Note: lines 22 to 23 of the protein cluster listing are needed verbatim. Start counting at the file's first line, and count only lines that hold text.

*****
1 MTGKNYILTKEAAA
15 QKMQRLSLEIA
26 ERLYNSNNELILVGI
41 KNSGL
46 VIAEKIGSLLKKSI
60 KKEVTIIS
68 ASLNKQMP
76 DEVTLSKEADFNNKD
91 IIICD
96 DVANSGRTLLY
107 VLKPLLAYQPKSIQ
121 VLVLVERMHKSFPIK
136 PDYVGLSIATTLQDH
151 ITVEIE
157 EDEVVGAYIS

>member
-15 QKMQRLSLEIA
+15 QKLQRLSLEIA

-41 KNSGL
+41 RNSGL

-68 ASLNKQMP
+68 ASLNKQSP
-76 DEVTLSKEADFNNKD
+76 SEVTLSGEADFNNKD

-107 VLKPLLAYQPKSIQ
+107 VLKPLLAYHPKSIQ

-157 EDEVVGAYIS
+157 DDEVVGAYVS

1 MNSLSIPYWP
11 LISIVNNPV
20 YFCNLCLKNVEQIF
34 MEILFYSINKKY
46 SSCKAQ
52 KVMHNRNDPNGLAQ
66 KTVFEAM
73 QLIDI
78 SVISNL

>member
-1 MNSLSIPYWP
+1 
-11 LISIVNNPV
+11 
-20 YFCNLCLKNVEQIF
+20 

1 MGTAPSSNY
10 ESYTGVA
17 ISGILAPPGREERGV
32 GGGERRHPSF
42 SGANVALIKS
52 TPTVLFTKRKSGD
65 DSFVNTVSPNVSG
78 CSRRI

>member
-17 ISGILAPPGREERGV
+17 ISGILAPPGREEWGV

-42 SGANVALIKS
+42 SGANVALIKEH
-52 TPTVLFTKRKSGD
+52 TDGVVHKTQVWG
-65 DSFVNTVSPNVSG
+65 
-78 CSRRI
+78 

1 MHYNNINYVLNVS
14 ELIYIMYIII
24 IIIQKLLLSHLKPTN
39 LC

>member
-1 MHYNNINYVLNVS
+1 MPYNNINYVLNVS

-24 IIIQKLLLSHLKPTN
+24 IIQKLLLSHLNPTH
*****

+68 ASLNKQSP
-76 DEVTLSKEADFNNKD